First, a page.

It’s a hard thing to not harp on your kids for doing homework, but let me say that my mom ignored the fact that we never brought homework home to get done and only 3 of nine finished high school ! My two boys were told from day one that they bring homework home they sit at the diningroom table and get it done before any hockey games soccer or any other activity including tv. They learned fast we meant business, they came home from school immediately did their school work and then about their evenings. Did they like it? Of course not but they did it because that was their job, that and keeping their rooms tidy. You have to set the precident and refuse to budge, no fighting that’s just how it is. Those boys will not suffer because today, schools do not hold them back including highschool, that’s not a teachers job. Trust me on this I didn’t do the work and I got so far behind that I couldn’t catch up and ditched school at 16, his boys won’t thank him. Make them do their jobs and in their adults yrs they will say thank you. I had a sitch with my youngest son in grade ten he failed 3 subjects, no excuse for it, he thought he was going to summer school and after being told a million times that we weren’t paying for s.s. I told his guidence councillor I wanted him to repeat grade 10, and they fought me but I was adamant, he did marvelous work that yr and also at the end of the school yr the councillor called and told me that was the best thing ever, he grew up and did great, after that I never had to remind him to do homework finish assignments nor was there another argument!

  • heidi

    Well written…..we have an almost 4 year old and I know her temprament will fall this way. She has already shown her frusteration and slam things down when things don’t go her way or she wants us to do it for her. She is very sensitive and her feelings tend to get hurt pretty quick. I recently sat in a parking lot (she wanted to go to the pet store)….I put her runners on once but she kept taking them off…I refused to put them back on and told her she had to do it herself or we go home…we sat there for 15 min. with her screaming sister (19 months) who wanted to get out of her car seat. I know we are in for it when she starts school…and that is just JK…LOL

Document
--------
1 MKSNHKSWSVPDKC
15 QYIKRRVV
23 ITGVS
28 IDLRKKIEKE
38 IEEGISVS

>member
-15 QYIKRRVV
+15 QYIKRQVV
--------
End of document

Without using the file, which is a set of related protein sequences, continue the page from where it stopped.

• kim

    I sooooooooooo understand this. Homework was “wanna pull my hair out” HELL for us with an anxious child. Yes sink or swim time does come and it’s painful all around. Hang tight you are doing great!!!!
    Our daughter would get so frustrated and want us to just give her the answer. Which we refused to do. I learned after many yelling matches and her counsellors advice to walk away. I am here if you need my help but you need to ask. Yelling and throwing pencils and slaming books will not get you the results you need. It’s a work in process. There will be some wins and some set backs. You are teaching him life skills that are EXTREMELY important and he will get them. 🙂

  • Jen

    It IS hard! I have one hormonal boy in grade 7 and he forgets EVERYTHING. I have been helping him with last minute, forgotten homework and running his lunch/bathing suit/homework to school at least once a week for the past few months. I am going to take a page out of your parenting book and say “Enough!” It is time for him to suffer the consequences or else, I fear, it will never change.

  • Aileen

    I feel your pain. I can’t tell you how many times I’ve nearly chewed through my tongue *not* saying something about homework. I think trying to keep it in perspective helps. It’s only grade 4 after all. It’s not like they’re competing to get into Harvard Law school at this point in their academic careers.
    Also,that sounded like a perfect long weekend. Ahhh…

  • Tracey

    It’s a hard line… I know. Le sigh.